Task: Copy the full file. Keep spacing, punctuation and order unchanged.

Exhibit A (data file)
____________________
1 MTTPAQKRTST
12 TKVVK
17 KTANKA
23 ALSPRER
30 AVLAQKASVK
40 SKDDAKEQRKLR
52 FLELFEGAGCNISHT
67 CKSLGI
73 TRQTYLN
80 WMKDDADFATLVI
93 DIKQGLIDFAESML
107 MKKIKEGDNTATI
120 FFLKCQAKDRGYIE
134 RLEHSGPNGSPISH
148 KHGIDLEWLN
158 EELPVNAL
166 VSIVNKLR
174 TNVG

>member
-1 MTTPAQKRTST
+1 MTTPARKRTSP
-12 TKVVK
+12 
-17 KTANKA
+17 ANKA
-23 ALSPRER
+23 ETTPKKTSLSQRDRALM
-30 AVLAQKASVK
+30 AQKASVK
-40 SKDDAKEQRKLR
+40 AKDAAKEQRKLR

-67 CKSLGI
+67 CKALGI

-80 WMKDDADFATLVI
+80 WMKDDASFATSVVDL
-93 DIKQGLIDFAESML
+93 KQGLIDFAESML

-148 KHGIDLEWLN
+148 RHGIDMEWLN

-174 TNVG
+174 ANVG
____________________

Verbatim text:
1 MTTPAQKRTST
12 TKVVK
17 KTANKA
23 ALSPRER
30 AVLAQKASVK
40 SKDDAKEQRKLR
52 FLELFEGAGCNISHT
67 CKSLGI
73 TRQTYLN
80 WMKDDADFATLVI
93 DIKQGLIDFAESML
107 MKKIKEGDNTATI
120 FFLKCQAKDRGYIE
134 RLEHSGPNGSPISH
148 KHGIDLEWLN
158 EELPVNAL
166 VSIVNKLR
174 TNVG

>member
-1 MTTPAQKRTST
+1 MTTPARKRTSP
-12 TKVVK
+12 
-17 KTANKA
+17 ANKA
-23 ALSPRER
+23 ETTPKKTSLSQRDRALM
-30 AVLAQKASVK
+30 AQKASVK
-40 SKDDAKEQRKLR
+40 AKDAAKEQRKLR

-67 CKSLGI
+67 CKALGI

-80 WMKDDADFATLVI
+80 WMKDDASFATSVVDL
-93 DIKQGLIDFAESML
+93 KQGLIDFAESML

-148 KHGIDLEWLN
+148 RHGIDMEWLN

-174 TNVG
+174 ANVG